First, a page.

Skip to main content

Why you should consider a plug-in hybrid in 2023

EVs are all the rage — and it makes sense. Electric vehicles allow you to avoid high gas prices and feel good about not impacting the environment as much, plus they’re usually sleek, stylish, and fast.

But in 2023, owning an EV isn’t for everyone. After all, charging stations, while improving, still aren’t as common as they should be — and depending on your car, they sometimes aren’t all that fast. If you’re worried about those issues, there’s an alternative — a plug-in hybrid (also known as a plug-in hybrid electric vehicle, or PHEV). These are cars that essentially offer the best of both worlds: A battery and electric motor for quick, clean trips around town, and a gas engine for longer road trips.

What makes a PHEV so great?

Kia Niro EV Charging Port
Christian de Looper / Digital Trends

With both an electric motor and a combustion engine, you can use the car in electric-only mode for short trips, and switch to the gas-powered engine when you need more range.

Theoretically, you could avoid having to use the gas engine almost ever. For example, you could use the car as an EV to get to and from work, around town, and to grab groceries. Then, you could switch to using the gas engine when you drive out of town, or go on longer trips — avoiding having to charge and instead spending the five minutes it takes to fill up a gas tank.

You don’t even have to think about it if you don’t want to. You can set the car to choose what to use and when. This will allow you to get a little more oomph out of your car, and save on gas in day-to-day life. Like any other hybrid car, your car will charge the battery as you drive, and will seriously cut down on gas usage.

What about the downsides?

Front three quarter view of the 2023 Mitsubishi Outlander PHEV.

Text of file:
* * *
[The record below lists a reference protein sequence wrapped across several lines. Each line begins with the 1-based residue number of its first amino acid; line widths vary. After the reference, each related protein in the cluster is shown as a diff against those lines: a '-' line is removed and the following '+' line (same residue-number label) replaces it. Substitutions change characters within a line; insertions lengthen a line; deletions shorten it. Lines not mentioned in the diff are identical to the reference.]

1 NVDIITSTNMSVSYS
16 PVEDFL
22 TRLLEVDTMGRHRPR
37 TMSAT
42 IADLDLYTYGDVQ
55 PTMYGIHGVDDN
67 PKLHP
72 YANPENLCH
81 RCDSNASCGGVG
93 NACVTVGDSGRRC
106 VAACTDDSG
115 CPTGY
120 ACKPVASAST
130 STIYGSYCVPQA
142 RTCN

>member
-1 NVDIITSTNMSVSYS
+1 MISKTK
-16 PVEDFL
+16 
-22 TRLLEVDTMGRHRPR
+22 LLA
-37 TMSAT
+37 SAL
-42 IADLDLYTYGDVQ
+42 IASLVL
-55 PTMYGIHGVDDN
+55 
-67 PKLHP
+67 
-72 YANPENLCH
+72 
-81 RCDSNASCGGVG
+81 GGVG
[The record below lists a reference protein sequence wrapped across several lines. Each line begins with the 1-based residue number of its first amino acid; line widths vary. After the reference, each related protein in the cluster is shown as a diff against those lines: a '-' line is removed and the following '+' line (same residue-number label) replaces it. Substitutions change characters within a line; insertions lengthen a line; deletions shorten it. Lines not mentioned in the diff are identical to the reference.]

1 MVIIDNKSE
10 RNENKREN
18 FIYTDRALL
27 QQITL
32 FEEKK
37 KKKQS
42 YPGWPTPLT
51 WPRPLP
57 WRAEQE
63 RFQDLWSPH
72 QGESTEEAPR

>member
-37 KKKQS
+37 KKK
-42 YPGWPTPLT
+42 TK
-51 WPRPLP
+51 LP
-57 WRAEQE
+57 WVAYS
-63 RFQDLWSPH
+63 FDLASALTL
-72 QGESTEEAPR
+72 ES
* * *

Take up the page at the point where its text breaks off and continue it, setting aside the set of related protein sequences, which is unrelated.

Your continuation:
Stephen Edelstein/Digital Trends

Of course, there are a few considerations to make before you buy a PHEV. For starters, they really only make sense for owners who can charge at home or at work. That’s because the batteries in PHEVs are much smaller than full electric cars. At most, you usually only get 40 or 50 miles of range. For most drivers, that’s enough for one day of around-town driving, but you’re not going to want to stop at a charging station every day.

Compared to fully electric cars, PHEVs usually aren’t as fun to drive either. With smaller electric motors designed for efficiency, you won’t necessarily get the same zip that you’ll get from a car like the Kia EV6 GT. But the right model can be a blast off-road.

If you’re someone that can charge at home, and who needs a practical experience more than fast acceleration, a PHEV might have exactly what you need.

Of course, if you can charge at home, it might be worth taking another look at a full EV. These will offer up to around 300 miles of range on a charge, and will likely get you around town without issue if you charge at home. The only downside is you’ll have to plan a little more if you drive longer distances regularly, or plan on going on road trips.

Some great PHEVs to consider

Interested in a plug-in hybrid for yourself? There are plenty of great models out there. Here are some of our favorites.

BMW 330e

BMW 330e near bay
Roberto Baldwin/Digital Trends

The BMW 3-Series has a long history of high quality, and there’s a plug-in hybrid variant that’s worth considering. The BMW 330e offers everything you know and love about the 3-Series, with an electric motor that can get you around town for a little over 20 miles. That’s not huge, but it can be used in a hybrid mode that seriously improves the overall gas mileage.